The second single "Happy Ending" (also penned by Ray & Leiber) is a modern rock "post sexual revolution, where the hell are we now? kind of song" according to Brian. "It's about a guy trolling the internet, hooking up, finding 'her', then discovering that HE wants more than just a casual fling, while SHE smiles and slips out the door." The song also features Shriner (of Weezer), Russ Irwin (from Aerosmith) and Jason Page. Both songs were recorded and mixed by Joe Zook (Weezer, OneRepublic, Pink, Leona Lewis) and produced by Brian Ray.
"Both Rui DaSilva (Icon Music Group Chairman) and myself are thrilled and honored to have Brian Ray join our label," commented Rob Christie, President of Icon Records. "It's iconic rock to the core."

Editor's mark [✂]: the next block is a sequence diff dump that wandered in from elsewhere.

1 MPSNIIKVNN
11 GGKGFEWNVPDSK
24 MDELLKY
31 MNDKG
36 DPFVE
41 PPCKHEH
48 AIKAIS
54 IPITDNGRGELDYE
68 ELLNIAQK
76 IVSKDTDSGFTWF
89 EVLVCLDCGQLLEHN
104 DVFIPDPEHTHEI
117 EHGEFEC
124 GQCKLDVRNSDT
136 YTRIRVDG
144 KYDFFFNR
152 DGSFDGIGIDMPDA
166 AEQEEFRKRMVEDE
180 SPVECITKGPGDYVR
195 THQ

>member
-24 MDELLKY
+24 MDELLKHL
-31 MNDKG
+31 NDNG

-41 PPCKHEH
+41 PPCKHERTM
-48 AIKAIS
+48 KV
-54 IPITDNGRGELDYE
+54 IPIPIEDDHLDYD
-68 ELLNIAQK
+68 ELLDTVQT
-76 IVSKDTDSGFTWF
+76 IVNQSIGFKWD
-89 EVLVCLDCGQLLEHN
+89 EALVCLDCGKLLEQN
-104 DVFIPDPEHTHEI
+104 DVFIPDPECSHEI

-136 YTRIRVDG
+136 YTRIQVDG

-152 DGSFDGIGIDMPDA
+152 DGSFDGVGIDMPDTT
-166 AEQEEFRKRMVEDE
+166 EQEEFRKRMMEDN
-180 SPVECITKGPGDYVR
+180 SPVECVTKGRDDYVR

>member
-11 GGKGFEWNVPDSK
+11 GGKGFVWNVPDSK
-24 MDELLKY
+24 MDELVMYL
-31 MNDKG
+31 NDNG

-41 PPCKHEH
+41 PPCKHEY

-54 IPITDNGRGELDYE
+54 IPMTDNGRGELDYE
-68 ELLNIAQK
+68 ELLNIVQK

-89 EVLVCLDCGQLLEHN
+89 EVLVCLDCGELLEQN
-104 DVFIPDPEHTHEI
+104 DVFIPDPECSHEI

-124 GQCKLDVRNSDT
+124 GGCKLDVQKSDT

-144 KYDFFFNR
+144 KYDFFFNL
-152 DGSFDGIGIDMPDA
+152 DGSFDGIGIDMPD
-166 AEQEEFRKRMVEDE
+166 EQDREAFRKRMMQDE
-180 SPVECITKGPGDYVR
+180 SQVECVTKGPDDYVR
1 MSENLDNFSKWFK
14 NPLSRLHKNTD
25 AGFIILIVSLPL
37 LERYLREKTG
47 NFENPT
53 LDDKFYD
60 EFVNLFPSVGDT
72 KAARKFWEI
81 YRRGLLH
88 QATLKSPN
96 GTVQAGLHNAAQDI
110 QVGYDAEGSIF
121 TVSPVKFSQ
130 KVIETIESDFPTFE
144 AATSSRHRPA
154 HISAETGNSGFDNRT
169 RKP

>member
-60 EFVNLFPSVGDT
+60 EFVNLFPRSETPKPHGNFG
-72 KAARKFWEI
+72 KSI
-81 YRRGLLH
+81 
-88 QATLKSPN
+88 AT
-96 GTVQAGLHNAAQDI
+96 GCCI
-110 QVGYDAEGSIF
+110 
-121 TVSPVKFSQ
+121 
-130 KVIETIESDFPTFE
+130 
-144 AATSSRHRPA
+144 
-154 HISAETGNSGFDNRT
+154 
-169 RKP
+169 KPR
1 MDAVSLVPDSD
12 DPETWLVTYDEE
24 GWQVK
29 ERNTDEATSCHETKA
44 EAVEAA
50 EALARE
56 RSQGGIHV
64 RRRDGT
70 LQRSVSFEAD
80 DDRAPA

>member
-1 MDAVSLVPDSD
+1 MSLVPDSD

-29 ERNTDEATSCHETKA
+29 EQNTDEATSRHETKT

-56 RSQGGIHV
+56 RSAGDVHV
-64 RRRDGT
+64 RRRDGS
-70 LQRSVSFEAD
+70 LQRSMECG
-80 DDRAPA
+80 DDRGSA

Brian can be seen this summer on the North American leg of McCartney's tour, resuming July 10th in San Francisco, then on to more high-octane shows at various stadiums and arenas throughout the U.S. and Canada. "Playing alongside Paul McCartney is a privilege beyond description. It isn't a job, it's a way of living...and I'm more than a little bit addicted to it!" says Ray. "He is an inspiration to me and to the band at every show. Besides singing like a god, his music is right at the top of my favorite songs ever written. He is the ultimate entertainer; he performs with so much passion, grace and abandon...pure rock & roll nitro with just the right amount of glycerin."
Brian Ray's advance solo singles will be available Tuesday, July 6th, at iTunes, Amazon.com, BrianRay.com, and wherever digital downloads are sold.
For more information on Brian Ray visit www.BrianRay.com
HuffPost Entertainment is your one-stop shop for celebrity news, hilarious late-night bits, industry and awards coverage and more — sent right to your inbox six days a week. Learn more